(c. 52:23)  “Now, in Germany, the experiment to reduce workers’ benefits by the so-called Hartz Reform, named after the former head of Volkswagen, worked extremely well and kept working after the euro was created.  Real wages for workers fell and fell and fell.  Unemployment was slashed.  But workers earned less; and they couldn’t buy their own output from the gleaning factories, that produced more and more for less and less.  German goods flooded the other European markets.  And, at the same time, Germany’s success caused money to become even cheaper, flooding the so-called surrounding Eurozone countries, including Greece, Italy, Spain, Ireland.  And you used that cheap money to buy more German goods.  In other words, your so-called profligacy helped to sustain Germany’s massive trade surplus, which allowed them to run smaller fiscal deficits.  But Germany’s ants worked harder for less, while Germany’s own grasshoppers laughed all the way to their bank.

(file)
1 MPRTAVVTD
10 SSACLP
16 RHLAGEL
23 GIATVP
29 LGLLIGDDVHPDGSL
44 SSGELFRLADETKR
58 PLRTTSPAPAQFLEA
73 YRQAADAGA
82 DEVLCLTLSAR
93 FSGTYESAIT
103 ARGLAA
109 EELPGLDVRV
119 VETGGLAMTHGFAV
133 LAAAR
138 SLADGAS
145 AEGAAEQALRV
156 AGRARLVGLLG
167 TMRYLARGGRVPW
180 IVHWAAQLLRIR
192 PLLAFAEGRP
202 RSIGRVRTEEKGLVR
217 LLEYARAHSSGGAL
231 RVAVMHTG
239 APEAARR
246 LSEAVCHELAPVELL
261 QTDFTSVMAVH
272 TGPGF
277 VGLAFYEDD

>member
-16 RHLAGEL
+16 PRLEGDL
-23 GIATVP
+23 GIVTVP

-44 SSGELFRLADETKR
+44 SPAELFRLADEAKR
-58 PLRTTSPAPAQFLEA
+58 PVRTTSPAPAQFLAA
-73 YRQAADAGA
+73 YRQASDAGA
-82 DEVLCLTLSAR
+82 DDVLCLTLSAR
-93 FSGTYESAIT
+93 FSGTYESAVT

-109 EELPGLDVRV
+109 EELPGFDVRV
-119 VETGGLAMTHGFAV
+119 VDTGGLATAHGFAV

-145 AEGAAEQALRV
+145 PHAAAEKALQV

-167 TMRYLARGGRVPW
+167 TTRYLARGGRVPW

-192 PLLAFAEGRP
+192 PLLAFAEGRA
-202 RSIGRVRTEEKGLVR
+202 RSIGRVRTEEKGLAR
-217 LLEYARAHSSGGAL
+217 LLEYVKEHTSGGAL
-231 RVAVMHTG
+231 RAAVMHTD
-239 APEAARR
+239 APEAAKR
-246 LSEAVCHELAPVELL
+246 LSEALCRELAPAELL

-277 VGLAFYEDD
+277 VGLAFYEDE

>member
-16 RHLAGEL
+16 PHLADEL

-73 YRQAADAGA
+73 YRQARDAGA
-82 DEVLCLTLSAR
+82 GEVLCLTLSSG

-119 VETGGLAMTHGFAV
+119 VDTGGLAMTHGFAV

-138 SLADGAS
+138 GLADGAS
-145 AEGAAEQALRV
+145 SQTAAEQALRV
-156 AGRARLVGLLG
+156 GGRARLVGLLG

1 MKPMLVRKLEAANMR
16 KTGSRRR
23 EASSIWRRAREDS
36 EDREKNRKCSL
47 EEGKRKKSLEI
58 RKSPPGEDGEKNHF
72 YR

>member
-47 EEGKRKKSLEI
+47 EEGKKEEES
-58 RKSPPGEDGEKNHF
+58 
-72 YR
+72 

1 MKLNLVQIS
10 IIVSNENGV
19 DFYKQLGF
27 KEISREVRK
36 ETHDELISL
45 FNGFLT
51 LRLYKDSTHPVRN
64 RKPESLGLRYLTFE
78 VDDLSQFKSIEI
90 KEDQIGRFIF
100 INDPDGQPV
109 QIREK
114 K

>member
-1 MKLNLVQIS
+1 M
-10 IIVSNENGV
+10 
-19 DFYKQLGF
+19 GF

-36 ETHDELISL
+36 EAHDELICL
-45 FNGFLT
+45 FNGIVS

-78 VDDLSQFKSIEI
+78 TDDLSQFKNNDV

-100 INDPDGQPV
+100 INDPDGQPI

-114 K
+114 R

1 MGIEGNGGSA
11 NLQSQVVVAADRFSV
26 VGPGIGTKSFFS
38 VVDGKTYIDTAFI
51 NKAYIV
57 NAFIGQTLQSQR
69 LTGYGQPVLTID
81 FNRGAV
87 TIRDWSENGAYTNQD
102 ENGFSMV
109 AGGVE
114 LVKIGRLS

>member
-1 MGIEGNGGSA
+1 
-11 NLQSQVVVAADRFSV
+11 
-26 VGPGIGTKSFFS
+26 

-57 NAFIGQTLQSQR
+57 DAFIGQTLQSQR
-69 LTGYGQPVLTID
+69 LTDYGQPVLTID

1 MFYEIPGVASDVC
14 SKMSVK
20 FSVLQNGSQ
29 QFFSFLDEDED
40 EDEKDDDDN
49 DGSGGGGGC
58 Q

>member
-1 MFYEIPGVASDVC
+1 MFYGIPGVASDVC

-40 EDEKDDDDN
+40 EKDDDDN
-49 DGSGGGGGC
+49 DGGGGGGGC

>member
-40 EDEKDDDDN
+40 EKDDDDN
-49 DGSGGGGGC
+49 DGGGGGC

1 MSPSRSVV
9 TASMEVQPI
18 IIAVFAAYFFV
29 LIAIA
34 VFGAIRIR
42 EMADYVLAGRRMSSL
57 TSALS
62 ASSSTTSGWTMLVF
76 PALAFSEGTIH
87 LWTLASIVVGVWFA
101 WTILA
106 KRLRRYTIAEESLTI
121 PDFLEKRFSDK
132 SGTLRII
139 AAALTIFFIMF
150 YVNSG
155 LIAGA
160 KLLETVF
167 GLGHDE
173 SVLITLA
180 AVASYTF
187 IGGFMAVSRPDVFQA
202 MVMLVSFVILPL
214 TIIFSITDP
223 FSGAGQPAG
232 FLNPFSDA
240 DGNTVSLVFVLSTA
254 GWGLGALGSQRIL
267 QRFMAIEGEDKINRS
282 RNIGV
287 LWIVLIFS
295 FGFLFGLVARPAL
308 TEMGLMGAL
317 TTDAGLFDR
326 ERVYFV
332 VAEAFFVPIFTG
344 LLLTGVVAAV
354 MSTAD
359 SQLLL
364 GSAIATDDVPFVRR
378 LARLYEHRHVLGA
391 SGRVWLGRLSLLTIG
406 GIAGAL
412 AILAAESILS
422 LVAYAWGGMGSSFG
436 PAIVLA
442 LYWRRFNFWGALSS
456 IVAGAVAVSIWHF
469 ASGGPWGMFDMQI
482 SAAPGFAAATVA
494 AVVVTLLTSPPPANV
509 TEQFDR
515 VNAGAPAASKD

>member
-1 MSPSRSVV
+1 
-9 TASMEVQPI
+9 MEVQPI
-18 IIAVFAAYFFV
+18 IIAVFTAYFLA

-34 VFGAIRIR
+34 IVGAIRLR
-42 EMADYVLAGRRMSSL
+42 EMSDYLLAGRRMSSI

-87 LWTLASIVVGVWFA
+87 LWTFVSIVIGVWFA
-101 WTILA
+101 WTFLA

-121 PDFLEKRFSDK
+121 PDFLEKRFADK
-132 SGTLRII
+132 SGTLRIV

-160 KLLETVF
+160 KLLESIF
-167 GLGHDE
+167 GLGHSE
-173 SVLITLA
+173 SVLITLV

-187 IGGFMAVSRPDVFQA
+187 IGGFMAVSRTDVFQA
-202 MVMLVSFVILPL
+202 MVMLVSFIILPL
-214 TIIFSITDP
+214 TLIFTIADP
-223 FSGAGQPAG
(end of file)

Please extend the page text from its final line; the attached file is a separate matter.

(c. 53:32)  “And, for a time, this appeared to work well.  Once, the flood of cheap money from outside, from Germany and from Wall Street, allowed the Italians, the Spanish, and the Greeks, and the Portuguese, and their political allies in government to borrow from the Germans, they did so as if there was no tomorrow.  Who could blame them?  If you’re offered incredibly cheap credit, the temptation becomes overwhelming. The only problem was that every time the Italian or the Greek or the Portuguese ants asked for some of the benefits of being in the euro, they were either paid off with more cheap-skate public sector jobs, paid with borrowed money, or they were told to go to the banks and borrow directly to sustain their lifestyles.